Hush-hush meet: North Korea's Kim Jong-Un lands in Beijing for two-day visit, reports Chinese media

While the exact nature of the trip is unknown, sources claim that the North Korean leader is seeking relief from economic sanctions in return for his pledge of denuclearisation.

Hush-hush meet: North Korea's Kim Jong-Un lands in Beijing for two-day visit, reports Chinese media
North Korea's Kim Jong Un visits The Marina Bay Sands hotel in Singapore (Reuters photo)

North Korea's supreme leader Kim Jong-Un is currently in Beijing for a two-day confidential meeting with top Chinese officials from June 19 to 20 (Tuesday and Wednesday), reported Chinese state media. This unexpected trip comes days after the historic US-Korea Summit, where the North Korean met President Donald Trump in Singapore on June 12.

“Kim Jong-un, chairman of the Workers' Party of Korea and chairman of the State Affairs Commission of the Democratic People's Republic of Korea, visits China from June 19 to 20,” informed Chinese news agency Xinhua.

This will be Kim's third visit to China this year. He earlier traveled to Beijing in March and northeastern city of Dalian in May.

While the exact nature of the trip is unknown, sources claim that the North Korean leader is seeking relief from economic sanctions in return for his pledge of denuclearisation.

During the Singapore summit last week, Kim signed a landmark document that made North Korea commit to denuclearisation on the Korean peninsula. Hailing the outcome of the summit, Trump took to Twitter to highlight the points agreed upon. "The World has taken a big step back from potential Nuclear catastrophe! No more rocket launches, nuclear testing or research! The hostages are back home with their families. Thank you to Chairman Kim, our day together was historic!," he wrote.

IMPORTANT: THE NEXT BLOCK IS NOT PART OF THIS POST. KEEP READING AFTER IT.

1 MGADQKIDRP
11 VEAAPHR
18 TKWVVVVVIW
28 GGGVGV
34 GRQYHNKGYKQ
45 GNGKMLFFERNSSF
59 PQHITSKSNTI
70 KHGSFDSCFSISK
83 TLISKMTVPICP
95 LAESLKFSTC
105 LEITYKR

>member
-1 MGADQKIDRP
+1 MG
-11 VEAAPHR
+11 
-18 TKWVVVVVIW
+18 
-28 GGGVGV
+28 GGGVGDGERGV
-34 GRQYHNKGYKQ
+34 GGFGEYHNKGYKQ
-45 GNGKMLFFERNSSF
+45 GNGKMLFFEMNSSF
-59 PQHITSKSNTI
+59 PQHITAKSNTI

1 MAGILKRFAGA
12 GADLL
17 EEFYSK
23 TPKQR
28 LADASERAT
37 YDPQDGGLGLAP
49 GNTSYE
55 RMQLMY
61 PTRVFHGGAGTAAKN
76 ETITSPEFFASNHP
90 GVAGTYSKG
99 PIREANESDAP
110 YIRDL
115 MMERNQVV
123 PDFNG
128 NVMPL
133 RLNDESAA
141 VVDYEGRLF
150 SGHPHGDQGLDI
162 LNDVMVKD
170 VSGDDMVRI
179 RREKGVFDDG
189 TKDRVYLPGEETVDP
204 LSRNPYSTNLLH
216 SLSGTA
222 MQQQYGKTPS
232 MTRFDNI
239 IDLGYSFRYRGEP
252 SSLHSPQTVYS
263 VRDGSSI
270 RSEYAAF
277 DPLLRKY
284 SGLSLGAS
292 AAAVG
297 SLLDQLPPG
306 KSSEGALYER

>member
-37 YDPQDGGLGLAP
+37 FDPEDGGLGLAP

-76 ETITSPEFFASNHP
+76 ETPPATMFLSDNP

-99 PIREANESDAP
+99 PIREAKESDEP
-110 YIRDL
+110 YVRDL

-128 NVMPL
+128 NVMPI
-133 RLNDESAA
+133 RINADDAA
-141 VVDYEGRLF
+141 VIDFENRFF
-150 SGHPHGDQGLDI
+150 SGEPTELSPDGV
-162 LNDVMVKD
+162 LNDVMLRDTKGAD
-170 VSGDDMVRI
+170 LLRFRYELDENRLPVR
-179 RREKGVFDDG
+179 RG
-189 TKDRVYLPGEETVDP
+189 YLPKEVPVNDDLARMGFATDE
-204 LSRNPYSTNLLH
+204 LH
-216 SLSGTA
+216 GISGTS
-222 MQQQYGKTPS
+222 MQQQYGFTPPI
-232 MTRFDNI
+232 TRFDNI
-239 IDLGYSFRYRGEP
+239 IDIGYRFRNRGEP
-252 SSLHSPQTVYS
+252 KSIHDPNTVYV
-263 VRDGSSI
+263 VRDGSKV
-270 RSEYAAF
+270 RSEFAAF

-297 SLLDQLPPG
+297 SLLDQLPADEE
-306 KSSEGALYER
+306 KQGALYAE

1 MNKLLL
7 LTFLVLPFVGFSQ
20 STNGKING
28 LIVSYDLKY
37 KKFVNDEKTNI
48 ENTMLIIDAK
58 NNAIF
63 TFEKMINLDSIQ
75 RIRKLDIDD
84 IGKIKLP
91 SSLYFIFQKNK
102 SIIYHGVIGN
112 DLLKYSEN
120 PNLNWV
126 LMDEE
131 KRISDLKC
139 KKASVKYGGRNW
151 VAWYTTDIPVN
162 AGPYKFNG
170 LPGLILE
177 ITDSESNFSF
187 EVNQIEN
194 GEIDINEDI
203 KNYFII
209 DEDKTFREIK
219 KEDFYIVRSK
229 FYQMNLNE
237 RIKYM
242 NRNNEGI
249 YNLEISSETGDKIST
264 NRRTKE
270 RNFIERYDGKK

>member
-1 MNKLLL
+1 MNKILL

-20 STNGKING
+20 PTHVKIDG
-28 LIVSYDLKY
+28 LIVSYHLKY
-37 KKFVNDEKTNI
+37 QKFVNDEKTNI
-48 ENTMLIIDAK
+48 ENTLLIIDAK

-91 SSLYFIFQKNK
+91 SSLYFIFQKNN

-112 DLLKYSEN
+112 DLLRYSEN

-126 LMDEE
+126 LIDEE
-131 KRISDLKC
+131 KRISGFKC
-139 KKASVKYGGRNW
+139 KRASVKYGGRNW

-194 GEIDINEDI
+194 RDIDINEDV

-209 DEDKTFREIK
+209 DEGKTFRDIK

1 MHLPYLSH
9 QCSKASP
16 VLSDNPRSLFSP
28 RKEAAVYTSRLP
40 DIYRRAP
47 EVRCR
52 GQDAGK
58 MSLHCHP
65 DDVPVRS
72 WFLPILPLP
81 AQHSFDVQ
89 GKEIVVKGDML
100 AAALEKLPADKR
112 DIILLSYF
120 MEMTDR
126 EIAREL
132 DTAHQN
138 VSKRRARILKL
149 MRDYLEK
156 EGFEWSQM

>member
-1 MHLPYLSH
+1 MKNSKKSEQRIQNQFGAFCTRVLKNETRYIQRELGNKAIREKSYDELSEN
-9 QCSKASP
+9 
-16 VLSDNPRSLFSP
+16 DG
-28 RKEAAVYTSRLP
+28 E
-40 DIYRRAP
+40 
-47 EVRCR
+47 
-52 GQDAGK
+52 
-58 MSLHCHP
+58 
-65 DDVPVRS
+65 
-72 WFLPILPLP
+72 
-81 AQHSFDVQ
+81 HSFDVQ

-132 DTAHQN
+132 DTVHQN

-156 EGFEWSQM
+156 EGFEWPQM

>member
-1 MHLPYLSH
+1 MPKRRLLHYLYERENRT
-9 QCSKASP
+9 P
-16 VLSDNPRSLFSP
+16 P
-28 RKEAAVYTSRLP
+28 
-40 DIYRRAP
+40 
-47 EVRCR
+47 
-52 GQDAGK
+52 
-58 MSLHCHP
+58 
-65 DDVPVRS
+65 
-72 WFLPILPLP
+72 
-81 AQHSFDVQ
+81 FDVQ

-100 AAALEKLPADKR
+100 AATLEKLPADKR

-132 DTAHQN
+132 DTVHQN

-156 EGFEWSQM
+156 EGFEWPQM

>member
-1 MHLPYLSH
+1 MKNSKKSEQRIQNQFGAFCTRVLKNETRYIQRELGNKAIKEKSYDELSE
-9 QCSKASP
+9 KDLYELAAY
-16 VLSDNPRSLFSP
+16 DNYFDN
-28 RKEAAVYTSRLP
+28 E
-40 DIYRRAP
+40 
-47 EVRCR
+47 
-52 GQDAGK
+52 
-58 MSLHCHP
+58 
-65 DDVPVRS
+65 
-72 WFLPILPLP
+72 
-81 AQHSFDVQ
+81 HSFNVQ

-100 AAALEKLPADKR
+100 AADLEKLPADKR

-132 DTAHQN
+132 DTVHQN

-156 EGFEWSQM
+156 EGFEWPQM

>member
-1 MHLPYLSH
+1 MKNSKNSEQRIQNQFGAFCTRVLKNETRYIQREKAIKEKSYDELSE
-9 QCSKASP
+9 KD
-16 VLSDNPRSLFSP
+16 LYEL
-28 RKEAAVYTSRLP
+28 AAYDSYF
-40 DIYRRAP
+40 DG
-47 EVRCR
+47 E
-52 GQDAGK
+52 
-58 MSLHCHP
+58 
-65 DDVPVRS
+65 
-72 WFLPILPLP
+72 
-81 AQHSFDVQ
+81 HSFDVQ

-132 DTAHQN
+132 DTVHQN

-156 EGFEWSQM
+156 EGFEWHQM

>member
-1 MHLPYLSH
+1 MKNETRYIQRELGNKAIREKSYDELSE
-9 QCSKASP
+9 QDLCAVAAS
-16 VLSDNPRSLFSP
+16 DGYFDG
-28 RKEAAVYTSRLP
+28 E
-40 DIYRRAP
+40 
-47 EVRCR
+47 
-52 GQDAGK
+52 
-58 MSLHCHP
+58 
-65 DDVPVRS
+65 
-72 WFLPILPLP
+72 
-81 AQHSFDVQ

While China was not a direct player in the negotiations, but sources claim it maintains a strong behind-the-scenes influence.

Kim, it seems, has been trying to mend the relations between the two neighbouring nations. 

On Friday, June 15, for the first time in five years, Kim sent a letter and flowers to Chinese President Xi Jinping on his 65th birthday. 

Relations between the two neighboring countries began to worsen in 2013 after Kim executed his uncle, Jang Song-thaek, the then number two of the regime and who had close ties with Beijing and pushed ahead with country`s third nuclear test that same year.

China then joined the international initiative led by the US to impose sanctions on North Korea, which further worsened the North`s ties with Beijing.

Relations between the two countries began to take a positive turn in 2018 in the current framework of detente with North Korea and, above all, after the two summits between Kim and Xi held in March and April.

With agency inputs

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